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Attorneys general from ten states, led by Texas, filed suit against Google this week over its digital advertising tactics. It's the second major lawsuit filed against Google in recent months challenging the tech giant's alleged monopoly power. The first, filed by the Justice Department, alleges that Google maintains its role as the dominant search engine by forcing other companies into exclusivity arrangements. This time, the AGs accuse Google of playing too large a role in the online advertising space. They also claim that Google colluded with Facebook to promote its own products.
"If the free market were a baseball game, Google has positioned itself as the pitcher, the batter, and the umpire," said Texas Attorney General Ken Paxton in a video posted to Twitter announcing the lawsuit.
The online advertising marketplace is a complicated one, where nearly all online publishers depend on Google to be the middleman in e-commerce and internet advertising venues. The complaint alleges that internal documents from Google reveal the company "sought to kill competition" through various exclusionary tactics, including an unlawful agreement with Facebook to fix advertising auctions.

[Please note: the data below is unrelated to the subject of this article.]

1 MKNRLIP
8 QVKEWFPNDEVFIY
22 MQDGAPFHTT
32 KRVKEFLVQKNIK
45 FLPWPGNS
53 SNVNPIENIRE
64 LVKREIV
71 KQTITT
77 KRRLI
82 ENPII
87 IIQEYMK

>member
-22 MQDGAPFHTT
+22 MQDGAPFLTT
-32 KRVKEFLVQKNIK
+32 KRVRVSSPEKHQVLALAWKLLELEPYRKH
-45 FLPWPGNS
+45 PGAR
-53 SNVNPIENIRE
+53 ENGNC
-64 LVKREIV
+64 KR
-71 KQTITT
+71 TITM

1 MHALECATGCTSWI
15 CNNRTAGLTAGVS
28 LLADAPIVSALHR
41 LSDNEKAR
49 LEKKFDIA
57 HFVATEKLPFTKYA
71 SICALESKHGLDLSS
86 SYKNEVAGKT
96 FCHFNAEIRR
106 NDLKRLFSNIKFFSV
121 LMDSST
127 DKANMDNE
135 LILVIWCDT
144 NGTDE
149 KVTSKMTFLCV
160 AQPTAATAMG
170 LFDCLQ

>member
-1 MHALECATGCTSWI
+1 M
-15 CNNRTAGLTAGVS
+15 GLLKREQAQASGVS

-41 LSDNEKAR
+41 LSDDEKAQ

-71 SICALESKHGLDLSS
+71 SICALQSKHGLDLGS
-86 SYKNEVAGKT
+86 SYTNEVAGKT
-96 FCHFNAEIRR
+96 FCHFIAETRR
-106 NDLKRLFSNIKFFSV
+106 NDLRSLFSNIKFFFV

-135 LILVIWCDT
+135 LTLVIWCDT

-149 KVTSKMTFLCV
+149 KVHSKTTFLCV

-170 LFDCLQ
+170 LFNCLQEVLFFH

Google does hold a dubious position in the online advertising market, often representing both buyers and sellers while also operating AdX - the largest exchange platform for digital ads. If successful, this lawsuit could really hit Google where it hurts, as the company generates nearly all of its revenue from ad sales - roughly $135 billion last year.
Google points to falling prices in digital advertising over the last ten years and its practice of charging less than the industry standard for online ads as evidence that it does not hold monopoly power. The company has called these most recent claims "meritless," and says it will defend its "don't be evil" reputation.
But the AGs contend that "the public image of brainy Google engineers having fun at their sunny Mountain View campus while trying to make the world a better place" is a lie. They say the company has repeatedly and brazenly violated antitrust and consumer protection laws, and that it's finally time for someone to do something about it. Tech companies have enjoyed a fair amount of latitude from regulators for years, but it seems that era is coming to an end.
Justice Dept. Decides It's Finally Time to Enforce Antitrust Laws After 20-Year Hiatus (FindLaw's Technologist)
Federal Court Rejects Challenge to Online Censorship Executive Order (FindLaw's Technologist)
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